French writer Stendhal once remarked how “Beauty is the promise of happiness.” Today, research shows that beauty – be it the art hanging in your home, the colors of your walls, and other domestic aesthetics – is also directly connected to decision making, emotion, mental health, and self-perception. While many perceive “beauty”, a subjective concept that unfolds differently in every person’s living space, as a sort of luxury, it can also improve your overall happiness if care is taken to improve the aesthetics of your home.
In an article for the Huffington Post designer Dylan Kendall wrote, “Architects and interior designers agree that space has a very real impact on how we feel,” explaining the power that architecture and design have on a person’s well-being. Kendall goes on to explain how neuroscientists and psychologists have also researched the ways that aesthetics influence personal happiness and productivity; significant amounts of scientific research supports the artistic standpoint of designers and artists.
With this in mind, interior and home design is a form of art that brings people the same kind of joy and inspiration that walking into a museum, or an architecturally remarkable place, can similarly deliver. Although not all of us can afford to live in a luxury apartment or home, it is interesting to consider how fantastically designed spaces influence the people that live within them. According to Catherine Yang for the Epoch Times, newly remodeled penthouses at the Azure in New York City recently received “makeovers by award-winning interior designers James Rixner and Bjorn Bjornsson.” Douglas MacLaury, senior vice president of the Carl Mattone real estate group that helped develop Azure, explained that the collaboration with the designers is part of the development group’s core philosophy. Not only are these condominium-style homes considered “luxurious” because of their size and location, but because they are also impeccably designed.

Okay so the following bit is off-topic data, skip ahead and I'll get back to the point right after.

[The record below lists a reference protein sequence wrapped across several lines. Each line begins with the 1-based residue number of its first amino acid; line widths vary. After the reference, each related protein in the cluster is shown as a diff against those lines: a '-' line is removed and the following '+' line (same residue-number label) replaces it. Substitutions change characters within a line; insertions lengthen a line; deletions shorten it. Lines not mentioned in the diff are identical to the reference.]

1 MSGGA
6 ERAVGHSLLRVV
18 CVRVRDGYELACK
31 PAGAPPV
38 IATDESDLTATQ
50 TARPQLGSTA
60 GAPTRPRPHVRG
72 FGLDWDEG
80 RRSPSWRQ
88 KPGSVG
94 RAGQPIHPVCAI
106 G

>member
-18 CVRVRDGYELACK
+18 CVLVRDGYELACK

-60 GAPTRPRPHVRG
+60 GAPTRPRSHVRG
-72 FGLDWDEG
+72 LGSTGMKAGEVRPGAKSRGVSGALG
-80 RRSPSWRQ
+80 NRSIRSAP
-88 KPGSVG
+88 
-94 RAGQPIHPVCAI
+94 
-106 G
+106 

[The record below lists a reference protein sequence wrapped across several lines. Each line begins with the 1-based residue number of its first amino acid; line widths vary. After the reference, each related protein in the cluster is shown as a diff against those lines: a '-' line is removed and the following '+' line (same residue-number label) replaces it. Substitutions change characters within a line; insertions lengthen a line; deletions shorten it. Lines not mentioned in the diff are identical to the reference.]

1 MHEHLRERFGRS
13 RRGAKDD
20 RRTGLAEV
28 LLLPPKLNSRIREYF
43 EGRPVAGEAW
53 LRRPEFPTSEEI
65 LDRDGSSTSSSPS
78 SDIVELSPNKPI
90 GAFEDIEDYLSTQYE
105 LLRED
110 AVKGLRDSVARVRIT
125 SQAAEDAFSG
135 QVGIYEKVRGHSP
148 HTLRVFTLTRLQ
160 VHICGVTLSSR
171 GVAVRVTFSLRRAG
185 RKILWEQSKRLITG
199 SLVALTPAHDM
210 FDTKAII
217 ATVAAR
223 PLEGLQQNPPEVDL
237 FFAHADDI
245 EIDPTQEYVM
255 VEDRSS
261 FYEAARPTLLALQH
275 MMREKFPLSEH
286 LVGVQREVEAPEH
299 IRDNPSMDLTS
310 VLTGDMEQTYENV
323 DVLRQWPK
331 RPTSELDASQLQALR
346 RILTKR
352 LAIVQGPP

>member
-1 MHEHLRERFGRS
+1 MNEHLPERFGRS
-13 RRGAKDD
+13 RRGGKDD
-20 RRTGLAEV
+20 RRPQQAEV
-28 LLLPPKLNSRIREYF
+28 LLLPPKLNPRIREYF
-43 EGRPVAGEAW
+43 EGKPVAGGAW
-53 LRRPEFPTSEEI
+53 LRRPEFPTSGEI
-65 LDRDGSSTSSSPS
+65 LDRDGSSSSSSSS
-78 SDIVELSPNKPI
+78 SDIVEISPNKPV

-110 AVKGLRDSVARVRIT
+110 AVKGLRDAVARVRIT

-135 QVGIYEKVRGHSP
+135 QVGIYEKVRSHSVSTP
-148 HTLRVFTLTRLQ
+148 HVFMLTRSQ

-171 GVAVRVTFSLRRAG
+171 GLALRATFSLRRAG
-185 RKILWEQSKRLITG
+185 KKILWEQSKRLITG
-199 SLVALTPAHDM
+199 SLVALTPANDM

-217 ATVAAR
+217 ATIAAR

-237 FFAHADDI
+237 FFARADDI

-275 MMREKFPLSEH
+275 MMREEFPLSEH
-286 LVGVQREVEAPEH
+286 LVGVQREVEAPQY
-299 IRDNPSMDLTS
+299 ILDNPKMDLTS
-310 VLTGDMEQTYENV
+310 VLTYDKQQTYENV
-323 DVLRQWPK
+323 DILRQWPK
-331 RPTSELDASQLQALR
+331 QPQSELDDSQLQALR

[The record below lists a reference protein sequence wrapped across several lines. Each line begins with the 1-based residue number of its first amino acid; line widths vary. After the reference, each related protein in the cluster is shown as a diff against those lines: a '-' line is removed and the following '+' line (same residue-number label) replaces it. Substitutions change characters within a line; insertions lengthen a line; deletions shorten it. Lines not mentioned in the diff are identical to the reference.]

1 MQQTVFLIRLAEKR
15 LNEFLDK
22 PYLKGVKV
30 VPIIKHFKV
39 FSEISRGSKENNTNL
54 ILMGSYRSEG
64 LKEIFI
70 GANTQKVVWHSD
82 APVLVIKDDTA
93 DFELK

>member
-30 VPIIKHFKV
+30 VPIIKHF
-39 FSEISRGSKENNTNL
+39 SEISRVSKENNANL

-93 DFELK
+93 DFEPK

Kendall explains, “We now know that the way light enters a room, the colors we choose for our floors and walls, and even the shape and texture of our furniture and home accessories all work together to influence how we feel and how we perform, both consciously and subconsciously.” Although each person will have a different emotional response to the aesthetics of a home or space, it is important to identify the things that you respond most positively to, as they may be directly impacting your happiness. Whether you’re living in a luxury high-rise, an artist’s loft, a tent, a duplex, or an apartment the size of a glorified closet, there is no doubt that aesthetics matter.
How have you designed your own living space? Do its aesthetics calm and inspire you?